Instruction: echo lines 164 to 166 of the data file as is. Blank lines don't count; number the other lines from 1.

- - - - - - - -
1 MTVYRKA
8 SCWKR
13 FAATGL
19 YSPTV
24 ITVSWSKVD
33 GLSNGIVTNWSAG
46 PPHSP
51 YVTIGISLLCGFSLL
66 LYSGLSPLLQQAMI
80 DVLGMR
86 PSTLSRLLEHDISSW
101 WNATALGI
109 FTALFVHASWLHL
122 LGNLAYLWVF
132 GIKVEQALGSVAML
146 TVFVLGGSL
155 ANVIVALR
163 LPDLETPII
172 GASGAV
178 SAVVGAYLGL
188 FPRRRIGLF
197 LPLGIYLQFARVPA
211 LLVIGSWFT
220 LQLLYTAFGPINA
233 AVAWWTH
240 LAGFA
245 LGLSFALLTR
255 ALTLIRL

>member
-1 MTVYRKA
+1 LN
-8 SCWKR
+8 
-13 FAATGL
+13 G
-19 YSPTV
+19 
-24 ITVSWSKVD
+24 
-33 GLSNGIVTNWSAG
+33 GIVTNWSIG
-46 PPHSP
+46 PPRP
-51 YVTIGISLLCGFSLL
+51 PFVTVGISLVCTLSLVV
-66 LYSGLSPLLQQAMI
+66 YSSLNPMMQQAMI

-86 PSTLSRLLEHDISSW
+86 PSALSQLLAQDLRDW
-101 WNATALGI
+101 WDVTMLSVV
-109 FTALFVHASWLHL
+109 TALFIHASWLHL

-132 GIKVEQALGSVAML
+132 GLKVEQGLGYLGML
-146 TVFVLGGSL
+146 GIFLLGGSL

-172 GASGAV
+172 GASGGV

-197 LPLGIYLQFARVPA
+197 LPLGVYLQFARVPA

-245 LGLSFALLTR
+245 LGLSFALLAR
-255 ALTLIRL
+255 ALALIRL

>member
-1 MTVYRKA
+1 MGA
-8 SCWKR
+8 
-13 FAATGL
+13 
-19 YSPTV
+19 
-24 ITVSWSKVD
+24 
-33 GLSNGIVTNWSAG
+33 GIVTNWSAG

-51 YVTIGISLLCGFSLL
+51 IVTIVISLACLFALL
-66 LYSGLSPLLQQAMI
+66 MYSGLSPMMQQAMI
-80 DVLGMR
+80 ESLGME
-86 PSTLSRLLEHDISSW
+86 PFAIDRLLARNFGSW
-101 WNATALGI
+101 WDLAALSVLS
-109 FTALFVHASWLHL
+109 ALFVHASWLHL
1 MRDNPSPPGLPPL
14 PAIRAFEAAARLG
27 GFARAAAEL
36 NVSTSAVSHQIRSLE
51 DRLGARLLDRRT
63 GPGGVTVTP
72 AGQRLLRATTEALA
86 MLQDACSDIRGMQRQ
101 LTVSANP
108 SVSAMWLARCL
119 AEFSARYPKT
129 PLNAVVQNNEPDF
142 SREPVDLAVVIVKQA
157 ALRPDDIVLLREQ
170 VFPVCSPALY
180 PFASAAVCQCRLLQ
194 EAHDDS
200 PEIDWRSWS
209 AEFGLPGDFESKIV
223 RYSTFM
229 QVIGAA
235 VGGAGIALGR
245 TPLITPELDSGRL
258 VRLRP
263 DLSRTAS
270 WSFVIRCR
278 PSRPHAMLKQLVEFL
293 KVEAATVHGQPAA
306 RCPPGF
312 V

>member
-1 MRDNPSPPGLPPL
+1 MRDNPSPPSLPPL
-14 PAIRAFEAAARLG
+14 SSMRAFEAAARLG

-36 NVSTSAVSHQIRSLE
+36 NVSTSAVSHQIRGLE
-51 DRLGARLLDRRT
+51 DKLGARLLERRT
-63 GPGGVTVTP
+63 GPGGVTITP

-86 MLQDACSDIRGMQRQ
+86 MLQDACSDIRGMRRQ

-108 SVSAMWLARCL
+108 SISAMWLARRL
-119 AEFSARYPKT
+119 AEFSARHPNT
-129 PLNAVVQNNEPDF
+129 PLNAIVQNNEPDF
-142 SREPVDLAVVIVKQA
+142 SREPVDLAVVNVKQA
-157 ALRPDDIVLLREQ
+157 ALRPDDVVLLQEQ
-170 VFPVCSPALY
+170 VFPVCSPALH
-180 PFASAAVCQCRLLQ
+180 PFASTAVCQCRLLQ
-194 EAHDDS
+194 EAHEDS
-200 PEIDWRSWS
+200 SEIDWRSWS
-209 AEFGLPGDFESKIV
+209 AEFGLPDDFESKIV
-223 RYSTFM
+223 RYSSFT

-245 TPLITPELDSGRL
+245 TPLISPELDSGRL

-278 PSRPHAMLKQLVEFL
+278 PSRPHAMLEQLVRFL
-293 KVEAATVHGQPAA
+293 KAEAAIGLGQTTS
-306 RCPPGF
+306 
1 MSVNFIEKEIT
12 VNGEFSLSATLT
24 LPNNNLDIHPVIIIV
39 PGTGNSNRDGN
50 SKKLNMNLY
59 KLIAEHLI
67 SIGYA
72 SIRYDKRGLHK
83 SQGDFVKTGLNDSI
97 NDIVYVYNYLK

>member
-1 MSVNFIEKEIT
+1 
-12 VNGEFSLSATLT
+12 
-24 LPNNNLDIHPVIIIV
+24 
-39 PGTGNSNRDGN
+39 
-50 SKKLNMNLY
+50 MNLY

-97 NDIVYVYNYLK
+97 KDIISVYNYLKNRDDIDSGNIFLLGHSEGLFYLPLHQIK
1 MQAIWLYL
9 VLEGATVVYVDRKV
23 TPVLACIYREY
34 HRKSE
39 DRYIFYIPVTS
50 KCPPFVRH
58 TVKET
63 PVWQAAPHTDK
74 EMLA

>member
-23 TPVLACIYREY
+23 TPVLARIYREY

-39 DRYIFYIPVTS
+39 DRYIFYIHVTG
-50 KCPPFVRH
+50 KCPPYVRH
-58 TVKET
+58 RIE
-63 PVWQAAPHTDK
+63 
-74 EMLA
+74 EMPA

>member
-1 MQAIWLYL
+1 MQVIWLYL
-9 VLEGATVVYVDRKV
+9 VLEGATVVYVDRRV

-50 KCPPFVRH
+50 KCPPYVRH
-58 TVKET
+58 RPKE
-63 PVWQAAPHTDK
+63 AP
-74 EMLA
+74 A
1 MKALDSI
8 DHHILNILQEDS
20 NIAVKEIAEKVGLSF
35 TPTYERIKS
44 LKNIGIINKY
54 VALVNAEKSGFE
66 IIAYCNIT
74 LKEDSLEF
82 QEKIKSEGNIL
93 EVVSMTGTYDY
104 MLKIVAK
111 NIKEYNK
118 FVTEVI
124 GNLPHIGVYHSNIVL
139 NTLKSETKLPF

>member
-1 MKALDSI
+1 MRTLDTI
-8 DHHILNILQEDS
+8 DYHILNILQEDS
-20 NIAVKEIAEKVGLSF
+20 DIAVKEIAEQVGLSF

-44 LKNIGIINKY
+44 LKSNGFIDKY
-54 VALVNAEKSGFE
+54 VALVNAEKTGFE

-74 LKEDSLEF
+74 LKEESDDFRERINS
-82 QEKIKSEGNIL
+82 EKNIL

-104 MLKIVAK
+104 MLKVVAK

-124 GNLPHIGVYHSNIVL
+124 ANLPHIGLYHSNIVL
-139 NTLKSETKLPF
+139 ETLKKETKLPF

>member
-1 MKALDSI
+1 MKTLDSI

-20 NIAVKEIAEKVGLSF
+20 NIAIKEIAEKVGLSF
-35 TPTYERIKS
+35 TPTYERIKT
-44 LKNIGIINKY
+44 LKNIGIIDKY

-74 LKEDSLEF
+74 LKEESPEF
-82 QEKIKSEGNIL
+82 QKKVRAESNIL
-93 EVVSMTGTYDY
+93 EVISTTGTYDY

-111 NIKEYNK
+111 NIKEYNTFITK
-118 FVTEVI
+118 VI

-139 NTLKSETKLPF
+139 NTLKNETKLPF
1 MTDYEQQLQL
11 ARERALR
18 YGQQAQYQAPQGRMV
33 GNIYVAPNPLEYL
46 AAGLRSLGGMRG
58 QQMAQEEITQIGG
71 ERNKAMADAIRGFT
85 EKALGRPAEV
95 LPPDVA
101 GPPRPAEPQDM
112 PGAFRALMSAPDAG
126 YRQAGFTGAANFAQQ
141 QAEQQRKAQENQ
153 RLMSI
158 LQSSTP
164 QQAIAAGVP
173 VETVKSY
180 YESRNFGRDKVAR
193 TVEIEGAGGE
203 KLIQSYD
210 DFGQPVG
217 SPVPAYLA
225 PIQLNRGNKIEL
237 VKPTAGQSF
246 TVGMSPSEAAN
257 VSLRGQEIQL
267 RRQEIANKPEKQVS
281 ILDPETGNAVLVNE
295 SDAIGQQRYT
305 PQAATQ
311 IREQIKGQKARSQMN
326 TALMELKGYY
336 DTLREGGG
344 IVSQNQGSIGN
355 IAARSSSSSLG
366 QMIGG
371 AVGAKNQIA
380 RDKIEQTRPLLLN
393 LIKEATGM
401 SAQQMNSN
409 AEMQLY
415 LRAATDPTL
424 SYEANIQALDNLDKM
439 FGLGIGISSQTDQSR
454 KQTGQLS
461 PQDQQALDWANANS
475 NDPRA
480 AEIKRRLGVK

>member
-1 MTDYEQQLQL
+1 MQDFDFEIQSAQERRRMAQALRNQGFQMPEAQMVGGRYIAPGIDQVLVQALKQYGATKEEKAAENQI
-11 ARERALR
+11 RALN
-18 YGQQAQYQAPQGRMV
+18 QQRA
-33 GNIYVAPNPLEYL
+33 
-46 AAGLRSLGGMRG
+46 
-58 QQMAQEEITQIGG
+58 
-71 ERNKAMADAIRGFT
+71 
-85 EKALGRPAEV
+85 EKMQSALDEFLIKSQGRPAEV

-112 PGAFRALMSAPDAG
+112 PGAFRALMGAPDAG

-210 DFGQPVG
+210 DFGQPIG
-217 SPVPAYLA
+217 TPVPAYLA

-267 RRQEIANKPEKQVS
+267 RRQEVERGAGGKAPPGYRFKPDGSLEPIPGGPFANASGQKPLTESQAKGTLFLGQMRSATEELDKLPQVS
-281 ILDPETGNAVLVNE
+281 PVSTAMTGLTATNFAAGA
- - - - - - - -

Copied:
1 MSVNFIEKEIT
12 VNGEFSLSATLT
24 LPNNNLDIHPVIIIV